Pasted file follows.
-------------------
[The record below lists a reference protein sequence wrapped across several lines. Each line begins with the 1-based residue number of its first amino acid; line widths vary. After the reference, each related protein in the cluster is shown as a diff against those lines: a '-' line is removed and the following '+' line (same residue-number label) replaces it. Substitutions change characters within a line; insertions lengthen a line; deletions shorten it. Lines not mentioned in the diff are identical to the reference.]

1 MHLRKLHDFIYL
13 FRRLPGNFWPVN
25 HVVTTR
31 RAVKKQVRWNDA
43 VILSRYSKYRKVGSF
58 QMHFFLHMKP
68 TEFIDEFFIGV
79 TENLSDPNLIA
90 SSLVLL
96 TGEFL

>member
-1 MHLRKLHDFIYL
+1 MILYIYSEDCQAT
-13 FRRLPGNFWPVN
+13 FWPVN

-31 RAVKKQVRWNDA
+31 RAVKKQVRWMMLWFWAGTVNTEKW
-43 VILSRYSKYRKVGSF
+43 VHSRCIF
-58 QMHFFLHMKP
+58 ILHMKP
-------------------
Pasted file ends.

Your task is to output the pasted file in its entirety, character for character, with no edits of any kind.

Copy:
[The record below lists a reference protein sequence wrapped across several lines. Each line begins with the 1-based residue number of its first amino acid; line widths vary. After the reference, each related protein in the cluster is shown as a diff against those lines: a '-' line is removed and the following '+' line (same residue-number label) replaces it. Substitutions change characters within a line; insertions lengthen a line; deletions shorten it. Lines not mentioned in the diff are identical to the reference.]

1 MHLRKLHDFIYL
13 FRRLPGNFWPVN
25 HVVTTR
31 RAVKKQVRWNDA
43 VILSRYSKYRKVGSF
58 QMHFFLHMKP
68 TEFIDEFFIGV
79 TENLSDPNLIA
90 SSLVLL
96 TGEFL

>member
-1 MHLRKLHDFIYL
+1 MILYIYSEDCQAT
-13 FRRLPGNFWPVN
+13 FWPVN

-31 RAVKKQVRWNDA
+31 RAVKKQVRWMMLWFWAGTVNTEKW
-43 VILSRYSKYRKVGSF
+43 VHSRCIF
-58 QMHFFLHMKP
+58 ILHMKP